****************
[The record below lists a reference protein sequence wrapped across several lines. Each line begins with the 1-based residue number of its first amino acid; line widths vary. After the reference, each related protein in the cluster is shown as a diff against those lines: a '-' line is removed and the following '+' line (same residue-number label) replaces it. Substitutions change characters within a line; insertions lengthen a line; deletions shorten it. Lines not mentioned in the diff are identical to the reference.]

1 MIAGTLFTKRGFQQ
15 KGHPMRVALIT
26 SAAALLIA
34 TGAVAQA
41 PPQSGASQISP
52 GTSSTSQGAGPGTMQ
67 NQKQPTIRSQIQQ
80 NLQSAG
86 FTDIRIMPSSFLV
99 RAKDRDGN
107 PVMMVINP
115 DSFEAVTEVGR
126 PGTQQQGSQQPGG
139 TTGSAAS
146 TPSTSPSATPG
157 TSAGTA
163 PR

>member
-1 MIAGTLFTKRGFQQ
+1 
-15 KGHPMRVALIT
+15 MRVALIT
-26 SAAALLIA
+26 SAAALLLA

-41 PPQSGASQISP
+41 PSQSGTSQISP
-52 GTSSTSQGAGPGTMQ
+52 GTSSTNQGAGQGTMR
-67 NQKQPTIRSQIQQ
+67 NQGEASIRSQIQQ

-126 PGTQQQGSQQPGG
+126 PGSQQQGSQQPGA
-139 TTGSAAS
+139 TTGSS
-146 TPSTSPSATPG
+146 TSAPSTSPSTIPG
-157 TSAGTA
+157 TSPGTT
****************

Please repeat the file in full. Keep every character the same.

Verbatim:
[The record below lists a reference protein sequence wrapped across several lines. Each line begins with the 1-based residue number of its first amino acid; line widths vary. After the reference, each related protein in the cluster is shown as a diff against those lines: a '-' line is removed and the following '+' line (same residue-number label) replaces it. Substitutions change characters within a line; insertions lengthen a line; deletions shorten it. Lines not mentioned in the diff are identical to the reference.]

1 MIAGTLFTKRGFQQ
15 KGHPMRVALIT
26 SAAALLIA
34 TGAVAQA
41 PPQSGASQISP
52 GTSSTSQGAGPGTMQ
67 NQKQPTIRSQIQQ
80 NLQSAG
86 FTDIRIMPSSFLV
99 RAKDRDGN
107 PVMMVINP
115 DSFEAVTEVGR
126 PGTQQQGSQQPGG
139 TTGSAAS
146 TPSTSPSATPG
157 TSAGTA
163 PR

>member
-1 MIAGTLFTKRGFQQ
+1 
-15 KGHPMRVALIT
+15 MRVALIT
-26 SAAALLIA
+26 SAAALLLA

-41 PPQSGASQISP
+41 PSQSGTSQISP
-52 GTSSTSQGAGPGTMQ
+52 GTSSTNQGAGQGTMR
-67 NQKQPTIRSQIQQ
+67 NQGEASIRSQIQQ

-126 PGTQQQGSQQPGG
+126 PGSQQQGSQQPGA
-139 TTGSAAS
+139 TTGSS
-146 TPSTSPSATPG
+146 TSAPSTSPSTIPG
-157 TSAGTA
+157 TSPGTT